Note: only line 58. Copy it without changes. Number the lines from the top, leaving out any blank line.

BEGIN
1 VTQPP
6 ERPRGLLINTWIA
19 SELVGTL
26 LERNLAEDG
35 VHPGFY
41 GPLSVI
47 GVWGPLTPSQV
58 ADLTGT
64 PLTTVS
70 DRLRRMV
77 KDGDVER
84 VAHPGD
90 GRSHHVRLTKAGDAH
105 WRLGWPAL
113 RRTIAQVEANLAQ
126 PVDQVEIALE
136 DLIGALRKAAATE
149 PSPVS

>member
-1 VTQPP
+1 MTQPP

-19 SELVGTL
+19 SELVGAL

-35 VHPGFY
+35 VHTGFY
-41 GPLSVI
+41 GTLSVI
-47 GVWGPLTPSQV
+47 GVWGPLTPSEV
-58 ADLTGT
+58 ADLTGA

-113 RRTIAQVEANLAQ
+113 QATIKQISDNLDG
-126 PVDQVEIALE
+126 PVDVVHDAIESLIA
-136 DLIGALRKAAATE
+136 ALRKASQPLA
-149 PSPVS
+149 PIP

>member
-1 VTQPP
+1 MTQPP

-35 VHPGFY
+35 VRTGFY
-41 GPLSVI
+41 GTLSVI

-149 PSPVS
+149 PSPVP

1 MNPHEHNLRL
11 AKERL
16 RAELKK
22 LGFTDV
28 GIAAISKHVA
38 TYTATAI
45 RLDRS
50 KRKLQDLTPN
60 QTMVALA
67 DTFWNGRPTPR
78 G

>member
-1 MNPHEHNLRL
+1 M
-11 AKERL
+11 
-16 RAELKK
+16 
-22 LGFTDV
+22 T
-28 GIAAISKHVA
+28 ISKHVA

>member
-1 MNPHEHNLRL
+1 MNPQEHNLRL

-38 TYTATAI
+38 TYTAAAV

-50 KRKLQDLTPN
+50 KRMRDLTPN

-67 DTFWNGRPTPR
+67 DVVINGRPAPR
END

67 DTFWNGRPTPR